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  • Jul 23, 2014
  • Updated: 4:31pm
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PUBLISHED : Wednesday, 27 March, 2013, 3:50pm
UPDATED : Wednesday, 27 March, 2013, 3:50pm

Sina, Jingdong Mall in new e-commerce moves

The latest e-commerce initiatives by Sina and Jingdong Mall look like smart moves that leverage their core strengths to move into new areas

BIO

Doug Young has lived and worked in China for 15 years, much of that as a journalist for Reuters writing about Chinese companies. He currently lives in Shanghai where he teaches financial journalism at Fudan University. He writes daily on his blog, Young’s China Business Blog (www.youngchinabiz.com), commenting on the latest developments at Chinese companies listed in the US, China and Hong Kong. He is also author of a new book about the media in China, “The Party Line: How the Media Dictates Public Opinion in Modern China.”
 

We're seeing some interesting moves today on the dynamic e-commerce front, with new signals that Sina (Nasdaq: SINA) intends to make a serious play into the space using its popular Weibo microblogging service as its primary platform. At the same time, the industry's second largest player Jingdong Mall is throwing out a new challenge by preparing to enter the B2B space now dominated by industry leader Alibaba.

All of this underscores just how rapidly the e-commerce space is evolving, as companies realise just how important the business will be to China's fast-changing retail landscape. E-commerce sales have exploded in China over the last few years, with B2C sales rising 80 per cent in the first half of last year alone. At that rate, China's B2C business was on track to reach 430 billion yuan (US$68 billion) last year, and should easily pass the 1 trillion yuan mark in the next two years.

Let's look first at Sina, which is desperately trying to find ways to make money from its wildly popular Weibo microblogging service that now has some 500 million registered users. According to the latest media reports, Sina is developing a new platform for e-commerce advertisers called Xiaoxi Tong. The product, whose name translates to "Information Connect", is now in beta testing, and will allow e-commerce firms to send private messages to their Weibo followers.

This move is just the latest in the e-commerce space by Sina, which has also recently launched an e-payments service and is setting up a platform that will the millions of Weibo users to buy goods from e-commerce companies. The recent e-commerce push follows the collapse of talks last fall that would have seen Alibaba buy a stake in Weibo as part of a strategic tie-up with Sina.

That tie-up would have presumably let Alibaba become Sina's e-commerce partner; but this latest series of Sina initiatives indicates it now wants to develop e-commerce by itself. I personally like this new Xiaoxi Tong service, as it combines Sina's established strength in social networking with a marketing service and communication channel that many merchants should find attractive.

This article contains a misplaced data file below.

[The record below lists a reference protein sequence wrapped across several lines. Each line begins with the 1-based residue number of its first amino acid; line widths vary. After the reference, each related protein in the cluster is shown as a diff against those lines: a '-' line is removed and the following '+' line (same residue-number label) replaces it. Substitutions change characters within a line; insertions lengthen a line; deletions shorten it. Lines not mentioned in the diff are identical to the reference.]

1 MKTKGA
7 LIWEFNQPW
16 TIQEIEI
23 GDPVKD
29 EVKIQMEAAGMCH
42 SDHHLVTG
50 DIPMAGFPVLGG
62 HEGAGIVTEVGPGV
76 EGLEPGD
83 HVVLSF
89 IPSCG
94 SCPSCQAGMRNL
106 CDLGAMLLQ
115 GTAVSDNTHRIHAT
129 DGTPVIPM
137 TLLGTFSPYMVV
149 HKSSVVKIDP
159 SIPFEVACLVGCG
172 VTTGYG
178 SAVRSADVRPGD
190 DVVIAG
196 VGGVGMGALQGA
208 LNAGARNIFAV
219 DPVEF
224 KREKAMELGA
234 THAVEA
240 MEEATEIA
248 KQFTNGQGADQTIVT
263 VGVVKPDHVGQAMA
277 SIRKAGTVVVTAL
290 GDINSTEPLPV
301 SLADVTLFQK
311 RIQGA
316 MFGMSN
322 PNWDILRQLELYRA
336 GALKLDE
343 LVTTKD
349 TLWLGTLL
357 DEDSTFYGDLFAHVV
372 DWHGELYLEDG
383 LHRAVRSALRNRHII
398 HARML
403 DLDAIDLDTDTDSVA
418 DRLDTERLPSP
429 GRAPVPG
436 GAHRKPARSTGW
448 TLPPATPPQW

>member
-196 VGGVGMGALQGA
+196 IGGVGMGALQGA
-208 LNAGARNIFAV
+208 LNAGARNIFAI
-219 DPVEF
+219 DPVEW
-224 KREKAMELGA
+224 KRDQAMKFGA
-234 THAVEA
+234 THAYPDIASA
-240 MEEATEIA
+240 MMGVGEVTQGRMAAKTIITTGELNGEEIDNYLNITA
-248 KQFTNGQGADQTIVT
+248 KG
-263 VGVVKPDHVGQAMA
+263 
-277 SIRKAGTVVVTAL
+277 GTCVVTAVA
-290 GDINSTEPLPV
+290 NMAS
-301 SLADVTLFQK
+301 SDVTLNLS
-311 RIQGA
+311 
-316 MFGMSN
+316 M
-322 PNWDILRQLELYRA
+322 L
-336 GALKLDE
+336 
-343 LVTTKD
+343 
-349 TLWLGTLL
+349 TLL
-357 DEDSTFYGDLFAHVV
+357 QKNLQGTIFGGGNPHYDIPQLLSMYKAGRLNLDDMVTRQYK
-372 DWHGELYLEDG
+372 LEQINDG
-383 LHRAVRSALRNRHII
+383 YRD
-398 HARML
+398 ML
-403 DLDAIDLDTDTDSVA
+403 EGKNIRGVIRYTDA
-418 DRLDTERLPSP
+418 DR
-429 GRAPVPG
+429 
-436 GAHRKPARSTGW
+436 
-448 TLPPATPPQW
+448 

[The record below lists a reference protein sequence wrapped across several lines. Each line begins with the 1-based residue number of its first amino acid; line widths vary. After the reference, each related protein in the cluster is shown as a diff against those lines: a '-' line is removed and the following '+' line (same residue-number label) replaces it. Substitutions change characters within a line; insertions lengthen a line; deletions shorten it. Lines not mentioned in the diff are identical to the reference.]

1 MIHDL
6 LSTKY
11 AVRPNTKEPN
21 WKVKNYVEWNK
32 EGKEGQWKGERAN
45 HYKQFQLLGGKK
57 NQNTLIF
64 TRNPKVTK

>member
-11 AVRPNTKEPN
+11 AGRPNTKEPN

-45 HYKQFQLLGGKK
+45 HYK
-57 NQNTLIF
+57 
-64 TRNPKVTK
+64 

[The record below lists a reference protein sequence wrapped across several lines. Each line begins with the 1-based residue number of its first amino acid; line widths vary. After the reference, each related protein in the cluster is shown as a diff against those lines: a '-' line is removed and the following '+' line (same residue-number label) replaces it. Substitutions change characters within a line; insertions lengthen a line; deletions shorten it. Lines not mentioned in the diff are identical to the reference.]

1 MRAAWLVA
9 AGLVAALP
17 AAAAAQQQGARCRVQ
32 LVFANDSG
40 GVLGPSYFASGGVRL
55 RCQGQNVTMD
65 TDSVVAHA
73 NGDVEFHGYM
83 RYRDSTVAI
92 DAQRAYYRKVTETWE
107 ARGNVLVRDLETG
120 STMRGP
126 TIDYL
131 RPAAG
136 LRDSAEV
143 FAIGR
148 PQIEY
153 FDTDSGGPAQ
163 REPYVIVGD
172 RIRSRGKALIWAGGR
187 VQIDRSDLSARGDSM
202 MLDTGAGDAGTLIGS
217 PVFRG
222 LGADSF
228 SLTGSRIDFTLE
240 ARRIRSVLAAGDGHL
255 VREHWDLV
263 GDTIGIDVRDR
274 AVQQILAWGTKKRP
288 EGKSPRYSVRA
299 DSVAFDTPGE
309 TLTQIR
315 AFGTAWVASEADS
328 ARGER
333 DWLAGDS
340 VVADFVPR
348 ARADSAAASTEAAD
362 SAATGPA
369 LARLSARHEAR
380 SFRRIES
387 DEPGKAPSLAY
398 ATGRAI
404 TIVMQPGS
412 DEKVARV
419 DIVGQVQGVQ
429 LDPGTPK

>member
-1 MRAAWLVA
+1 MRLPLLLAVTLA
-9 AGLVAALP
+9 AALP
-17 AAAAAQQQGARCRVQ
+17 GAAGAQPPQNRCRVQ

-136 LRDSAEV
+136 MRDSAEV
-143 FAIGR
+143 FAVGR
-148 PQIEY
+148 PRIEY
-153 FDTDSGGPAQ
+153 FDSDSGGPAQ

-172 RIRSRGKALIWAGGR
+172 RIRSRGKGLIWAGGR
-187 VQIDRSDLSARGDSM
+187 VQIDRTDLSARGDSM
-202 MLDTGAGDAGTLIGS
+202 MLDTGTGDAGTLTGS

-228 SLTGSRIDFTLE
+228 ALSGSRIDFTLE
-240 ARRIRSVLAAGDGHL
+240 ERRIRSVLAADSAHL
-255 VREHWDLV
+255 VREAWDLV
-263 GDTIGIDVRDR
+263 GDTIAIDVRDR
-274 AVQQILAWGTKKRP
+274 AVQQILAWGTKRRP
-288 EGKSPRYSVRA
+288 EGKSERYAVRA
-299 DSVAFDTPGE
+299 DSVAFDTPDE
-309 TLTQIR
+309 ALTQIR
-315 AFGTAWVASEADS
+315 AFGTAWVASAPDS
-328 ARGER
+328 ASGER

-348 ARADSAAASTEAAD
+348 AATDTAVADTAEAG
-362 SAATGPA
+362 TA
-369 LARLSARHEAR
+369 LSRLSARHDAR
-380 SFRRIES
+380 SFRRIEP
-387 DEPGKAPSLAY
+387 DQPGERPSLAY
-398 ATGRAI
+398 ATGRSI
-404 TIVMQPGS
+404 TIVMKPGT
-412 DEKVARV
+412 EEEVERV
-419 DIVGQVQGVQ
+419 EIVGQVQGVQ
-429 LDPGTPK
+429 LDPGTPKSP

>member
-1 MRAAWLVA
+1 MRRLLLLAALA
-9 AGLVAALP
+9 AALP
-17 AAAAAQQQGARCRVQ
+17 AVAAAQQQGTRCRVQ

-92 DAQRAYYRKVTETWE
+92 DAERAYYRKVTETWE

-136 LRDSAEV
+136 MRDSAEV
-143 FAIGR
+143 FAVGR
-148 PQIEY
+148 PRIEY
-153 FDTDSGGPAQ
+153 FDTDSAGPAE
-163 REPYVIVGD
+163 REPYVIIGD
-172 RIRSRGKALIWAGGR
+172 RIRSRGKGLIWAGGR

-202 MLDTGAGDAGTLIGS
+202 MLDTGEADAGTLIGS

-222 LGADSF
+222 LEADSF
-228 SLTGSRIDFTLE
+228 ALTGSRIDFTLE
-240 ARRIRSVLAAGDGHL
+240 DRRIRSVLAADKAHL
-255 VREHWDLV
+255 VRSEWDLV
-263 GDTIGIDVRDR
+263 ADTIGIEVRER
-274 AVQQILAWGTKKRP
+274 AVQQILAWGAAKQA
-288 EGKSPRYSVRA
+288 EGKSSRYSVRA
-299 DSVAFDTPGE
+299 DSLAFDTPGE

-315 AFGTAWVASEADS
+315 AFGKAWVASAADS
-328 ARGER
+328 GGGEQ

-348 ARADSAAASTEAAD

Sina should continue to look for similar ways to build its e-commerce business, and avoid trying to compete with existing players by setting up more traditional online shops and shopping malls. If it retains this more focused strategy, I would give its e-commerce initiative a good chance of success. That could help Weibo to finally reach its goal of becoming profitable within the next year, a critical step before an IPO that was highly anticipated a couple of years ago but was later shelved due to the profitability issue.

From Sina, let's take a quick look at the latest news from Jingdong Mall, whose talkative founder Liu Qiangdong is saying he plans to enter the B2B e-commerce business.  Industry followers know that Alibaba began its life as the operator of a B2B platform. It listed that platform, Alibaba.com, in Hong Kong in 2007 but privatised the company last year after the business stagnated and the unit was shaken by a number of scandals.

According to the latest reports, Liu says Jingdong, which also goes by the name 360Buy, will target businesses that are end users of the products they buy for its B2B initiative. That appears to mean the new service won't chase companies that buy and sell components to each other, but rather will target companies that buy finished products like PCs and office supplies.

This kind of strategy sounds smart, since Jingdong already offers many of these finished products to its existing customers through its traditional B2C platforms. But that said, Liu also has a habit of launching way too many initiatives that are far removed from his core B2C business, like offering real estate and travel services.

I suspect this latest move, which Liu reportedly disclosed during a recent speech, is part of Jingdong's campaign to get investors excited as it prepares to make an IPO. The company tried but failed to make such an offering last year after it met with a lukewarm reception from investors. But Liu has indicated his company should turn profitable sometime in 2013, and I wouldn't be surprised to see Jingdong try to relaunch its IPO campaign in the second half of this year.

Bottom line: The latest e-commerce initiatives by Sina and Jingdong Mall look like smart moves that leverage their core strengths to move into new areas.

To read more commentaries from Doug Young, visit youngchinabiz.com

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